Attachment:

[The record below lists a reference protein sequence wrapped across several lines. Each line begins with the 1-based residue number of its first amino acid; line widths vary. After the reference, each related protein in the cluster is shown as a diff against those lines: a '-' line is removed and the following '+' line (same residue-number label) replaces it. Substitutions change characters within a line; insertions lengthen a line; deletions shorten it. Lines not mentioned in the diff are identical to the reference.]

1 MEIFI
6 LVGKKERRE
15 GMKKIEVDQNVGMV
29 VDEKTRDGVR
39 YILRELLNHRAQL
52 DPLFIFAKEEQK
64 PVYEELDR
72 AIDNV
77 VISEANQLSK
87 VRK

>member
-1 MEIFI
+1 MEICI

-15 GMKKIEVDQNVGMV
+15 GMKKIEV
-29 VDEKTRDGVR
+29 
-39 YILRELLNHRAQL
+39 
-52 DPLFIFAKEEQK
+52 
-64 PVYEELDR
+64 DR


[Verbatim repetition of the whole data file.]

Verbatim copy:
[The record below lists a reference protein sequence wrapped across several lines. Each line begins with the 1-based residue number of its first amino acid; line widths vary. After the reference, each related protein in the cluster is shown as a diff against those lines: a '-' line is removed and the following '+' line (same residue-number label) replaces it. Substitutions change characters within a line; insertions lengthen a line; deletions shorten it. Lines not mentioned in the diff are identical to the reference.]

1 MEIFI
6 LVGKKERRE
15 GMKKIEVDQNVGMV
29 VDEKTRDGVR
39 YILRELLNHRAQL
52 DPLFIFAKEEQK
64 PVYEELDR
72 AIDNV
77 VISEANQLSK
87 VRK

>member
-1 MEIFI
+1 MEICI

-15 GMKKIEVDQNVGMV
+15 GMKKIEV
-29 VDEKTRDGVR
+29 
-39 YILRELLNHRAQL
+39 
-52 DPLFIFAKEEQK
+52 
-64 PVYEELDR
+64 DR